"A more plausible explanation of Mary Harlan Lincoln's close confinement to home, besides the customary reticence of Abraham Lincoln's heirs, was neurasthenia, a vague psychosomatic illness suffered by many upper-class women of her generation. One refuge from this paralyzing malady might have been religion, and Mary Harlan Lincoln embraced a religion almost tailored for neurasthenic women and other chronic sufferers: Christian Science. Perhaps by denying the existence of her illness as she grew in spiritual strength, Mary Harlan Lincoln overcame her suffering. No one will ever know, but Christian Science did leave a lasting impression, for one third of the sizable estate left by her children went to the Christian Science Church." (pp. 34-35, The Lincoln Family Album)
She "was apparently a Republican, as the New York Times reported her application for membership in the Wendell Willkie Club in 1940." (p. 37, The Lincoln Family Album)
Left a 3.3M estate. "She was a devout Christian Scientist and left much of her fortune to the Christian Science Church. This foreshadowed her granddaughter's gift of Hildene itself to the same church 38 years later."
Marriage Notes for Robert Lincoln and Mary Harlan:
"No cards of invitation were issued, and the wedding party consisted simply of a few personal friends of the two families." (p. 238, "James Harlan")
|ii.||Edward "Eddy" Baker Lincoln, born March 10, 1846 in the Lincoln home, 8th & Jackson, Springfield, Sangamon Co., IL8; died February 01, 1850 in the Lincoln home, 8th & Jackson, Springfield, Sangamon Co., IL in the morning9.|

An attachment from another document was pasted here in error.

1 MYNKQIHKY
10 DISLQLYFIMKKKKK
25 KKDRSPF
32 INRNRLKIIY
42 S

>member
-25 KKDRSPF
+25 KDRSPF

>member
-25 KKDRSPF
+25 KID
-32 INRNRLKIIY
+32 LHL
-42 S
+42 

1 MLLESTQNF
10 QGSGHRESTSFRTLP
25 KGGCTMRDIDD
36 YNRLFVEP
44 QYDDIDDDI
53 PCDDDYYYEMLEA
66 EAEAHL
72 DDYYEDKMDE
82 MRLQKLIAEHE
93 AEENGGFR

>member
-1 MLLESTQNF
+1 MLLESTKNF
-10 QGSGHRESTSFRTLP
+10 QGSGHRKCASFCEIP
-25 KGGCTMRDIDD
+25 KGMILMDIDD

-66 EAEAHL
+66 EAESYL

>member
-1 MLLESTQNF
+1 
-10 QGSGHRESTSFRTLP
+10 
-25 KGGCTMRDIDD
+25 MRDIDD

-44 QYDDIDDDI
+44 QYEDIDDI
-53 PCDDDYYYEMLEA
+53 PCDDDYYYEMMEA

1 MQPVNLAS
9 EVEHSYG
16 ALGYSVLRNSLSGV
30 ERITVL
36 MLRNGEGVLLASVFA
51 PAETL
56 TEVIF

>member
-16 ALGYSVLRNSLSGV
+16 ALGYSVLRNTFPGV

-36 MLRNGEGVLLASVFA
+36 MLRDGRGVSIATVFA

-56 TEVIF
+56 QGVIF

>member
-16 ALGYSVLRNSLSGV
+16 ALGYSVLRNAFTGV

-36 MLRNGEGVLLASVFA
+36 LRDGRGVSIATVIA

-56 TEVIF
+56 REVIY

|iii.||William "Willie" Wallace Lincoln, born December 21, 1850 in the Lincoln home, 8th & Jackson, Springfield, Sangamon Co., IL10; died February 20, 1862 in the White House, Washington, DC at 5 p.m. (on a Thursday)11.|
Notes for William "Willie" Wallace Lincoln:
Senator James Harlan is quoted by Katherine Helm:
"The second child, William Lincoln, was probably about twelve years of age. He was a beautiful boy, intelligent, polite, observant, careful of the comfort of others and courtly in his manners; so much so as to attract the attention and affection of everybody with whom he came in contact."
|iv.||Thomas "Tad" Lincoln, born April 04, 1853 in the Lincoln home, 8th & Jackson, Springfield, Sangamon Co., IL12; died July 15, 1871 in Clifton House, Chicago, IL, 7:30 am, Saturday morning13.|
Notes for Thomas "Tad" Lincoln:
His father nicknamed him "Tadpole" when he was a baby because the little fellow's head seemed larger than usual and the abbreviation "Tad" clung to him all his life. (p. 115, The True Story of Mary, Wife of Lincoln)
p. 168, Senator James Harlan is quoted by Katherine Helm:
"The third child, Thomas Lincoln--usually called "Tad"--was a small boy, probably not more than seven or eight years old. He was apparently under little restraint, overflowing with the joys of his young life and almost constantly near and clinging to his father who never appeared to be annoyed by his freaks and capers."